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Excavations
at
Valshni
Village,
Arizona

Cover
Copyright

2002 Editor's Foreword

1973 Editor's Foreword

Author's Preface

Table of Contents

List of Figures

List of Tables

Regional & vicinity maps

Introduction

Habitat

Methods

Dating

Architecture
Vamori
Topawa
Non-architectural Features
Pottery
Local
Intrusive
Misc. Clay Objects
Burial

Stonework

Bonework

Shellwork

Summary and Conclusions

Appendix: Canal

Bibliography

2000 notes

Valshni Village logo


Dating

Valshni Village, as noted previously, would not have the proper wood available for dendrochronology. Dating had to be based on stratigraphic studies and the occurrence of intrusive trade items.

The results of the stratitests in the four main mounds were disappointing. The material within a mound was relatively homogeneous; the principal differences occurred between mounds. A relative, floating chronology valid for Valshni Village could have been developed from internal evidence on the site, however, the only potential for assigning calendrical dates proved to be the intrusive Hohokam Red-on-buff ware, intrusive from the Gila Basin. The dating of the Hohokam series was worked out in detail by Gila Pueblo of Globe, Arizona (Gladwin and others, 1937). The dates were based on the association of intrusive Mogollon and Anasazi types, types which have been dated by dendrochronology. The dates determined for the different phases of the Hohokam sequence are being strengthened at every excavation where Hohokam material has been intruded into tree ring datable associations. [Ed. Note: Gladwin had several changes of heart with the original set of dates (Gladwin, 1942, and 1948). DiPeso (1956), Wheat (1955), and Bullard (1962) also have suggested chronological schemes for the Hohokam. There can, however, be little doubt regarding the accuracy of the dates for the Gila Butte, Santa Cruz, Sacaton, and Soho Phases suggested in the original Snaketown report (Gladwin and others, 1937). These are the critical phases for the dating of Valshni Village.]

The dating problem at Valshni Village is a double problem. First, there is the dating of the two defined phases of the indigenous culture, the Vamori and Topawa Phases. Secondly, the Trincheras series potteries, not dated in the past, were present in sufficient quantities and in a context where some feeling can be gained of their age. The ceramic associations are given by phase in Table 2.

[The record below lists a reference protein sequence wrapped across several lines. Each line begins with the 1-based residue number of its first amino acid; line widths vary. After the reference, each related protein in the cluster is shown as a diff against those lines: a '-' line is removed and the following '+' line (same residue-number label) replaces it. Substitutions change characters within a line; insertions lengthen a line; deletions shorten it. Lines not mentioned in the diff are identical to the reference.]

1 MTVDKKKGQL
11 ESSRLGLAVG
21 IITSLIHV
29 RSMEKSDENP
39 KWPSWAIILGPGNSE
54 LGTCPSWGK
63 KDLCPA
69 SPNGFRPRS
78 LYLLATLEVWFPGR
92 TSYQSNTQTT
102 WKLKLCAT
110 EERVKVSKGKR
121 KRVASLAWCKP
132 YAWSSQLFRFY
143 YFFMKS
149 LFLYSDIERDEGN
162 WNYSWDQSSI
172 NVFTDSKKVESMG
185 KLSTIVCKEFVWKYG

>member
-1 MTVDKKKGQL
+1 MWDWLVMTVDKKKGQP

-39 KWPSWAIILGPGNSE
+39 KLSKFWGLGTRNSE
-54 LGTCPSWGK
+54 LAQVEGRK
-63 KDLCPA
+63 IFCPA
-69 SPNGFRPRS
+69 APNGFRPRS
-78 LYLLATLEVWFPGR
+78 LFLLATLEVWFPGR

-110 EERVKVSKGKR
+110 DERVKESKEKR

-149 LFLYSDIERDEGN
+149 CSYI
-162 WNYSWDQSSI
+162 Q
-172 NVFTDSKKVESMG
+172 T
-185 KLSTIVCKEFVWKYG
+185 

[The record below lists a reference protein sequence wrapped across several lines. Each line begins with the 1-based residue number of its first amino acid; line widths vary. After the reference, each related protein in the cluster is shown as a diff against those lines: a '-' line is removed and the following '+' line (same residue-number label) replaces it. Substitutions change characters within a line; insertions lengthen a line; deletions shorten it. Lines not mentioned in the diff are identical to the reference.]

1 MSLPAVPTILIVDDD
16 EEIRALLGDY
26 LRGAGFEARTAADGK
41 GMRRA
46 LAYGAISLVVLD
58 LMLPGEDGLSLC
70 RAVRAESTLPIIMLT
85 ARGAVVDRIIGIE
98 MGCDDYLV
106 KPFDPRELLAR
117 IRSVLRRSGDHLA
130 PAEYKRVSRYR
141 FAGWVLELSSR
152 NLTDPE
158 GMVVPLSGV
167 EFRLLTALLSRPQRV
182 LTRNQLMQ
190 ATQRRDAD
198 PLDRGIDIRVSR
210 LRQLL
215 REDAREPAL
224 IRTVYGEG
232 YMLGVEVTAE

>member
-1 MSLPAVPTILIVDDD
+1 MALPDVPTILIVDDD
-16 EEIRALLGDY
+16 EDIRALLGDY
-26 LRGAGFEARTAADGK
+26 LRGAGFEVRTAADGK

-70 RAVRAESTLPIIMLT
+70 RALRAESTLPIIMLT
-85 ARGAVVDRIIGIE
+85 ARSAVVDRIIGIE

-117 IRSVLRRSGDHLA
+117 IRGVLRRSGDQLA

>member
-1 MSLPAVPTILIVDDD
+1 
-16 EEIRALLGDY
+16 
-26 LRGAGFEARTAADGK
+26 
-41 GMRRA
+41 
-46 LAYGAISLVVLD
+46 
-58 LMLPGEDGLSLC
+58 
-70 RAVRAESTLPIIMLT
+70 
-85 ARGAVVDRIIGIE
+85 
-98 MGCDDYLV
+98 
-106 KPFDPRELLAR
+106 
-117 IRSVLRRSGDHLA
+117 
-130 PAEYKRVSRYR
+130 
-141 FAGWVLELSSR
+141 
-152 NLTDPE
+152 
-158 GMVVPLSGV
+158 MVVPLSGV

Table 2. Pottery associations by Phase

Phase
Pottery
Types
Sells Indigenous Sells Plain
Sells Red
Tanque Verde Red-on-brown
Intrusive Casa Grande Red-on-buff
Gila Polychrome
Topawa Indigenous Sells Plain
Valshni Red
Topawa Red-on-brown
Intrusive Casa Grande Red-on-buff
Sacaton Red-on-buff
Trincheras Black-on-red
Vamori Indigenous Sells Plain, Valshni Red
Vamori Red-on-brown
Intrusive Santa Cruz Red-on-buff
Sacaton Red-on-buff
Trincheras Black-on-red
Trincheras Polychrome
Altar Polychrome

Trash mounds 1 and 2 represented the earliest trash deposits found at Valshni Village. Vamori Red-on-brown was the indigenous decorated pottery. The intruded Hohokam pottery was in each case, Santa Cruz Red-on-buff, Sacaton Red-on-buff, and a large body of sherds intermediate in type. The two types were very mixed in the trash. The deposition of mounds 1 and 2 occurred during the time that was transitional between the Santa Cruz and Sacaton Phases in the Gila Basin, which occurred at approximately A.D. 900. Therefore, because of the presence of Santa Cruz Red-on-buff, Sacaton Red-on-buff, and a large body of sherds intermediate between the two types, the beginning of the Vamori Phase is dated at A.D. 800.

Mound 3 contained Vamori Red-on-brown as the indigenous decorated ware. The intrusive Hohokam pottery was almost completely Sacaton Red-on-buff. Mound 4 contained Topawa Red-on-brown as the indigenous type, associated with some Sacaton Red-on-buff and a large amount of Casa Grande Red-on-buff. Based on the strong Vamori Red-on-brown-Sacaton Red-on-brown association in Mound 3 and the strong Topawa Red-on-brown-Casa Grande Red-on-buff association in Mound 4, the terminal point for the Vamori Phase (the initial point for the Topawa Phase) is dated at A.D. 1100. The terminal date for the Topawa Phase (initial date for the Sells Phase) is A.D. 1250. Table 3 sets forth the Papaguerian Phases known at present and their correlatives in the Hohokam Sequence after A.D. 700.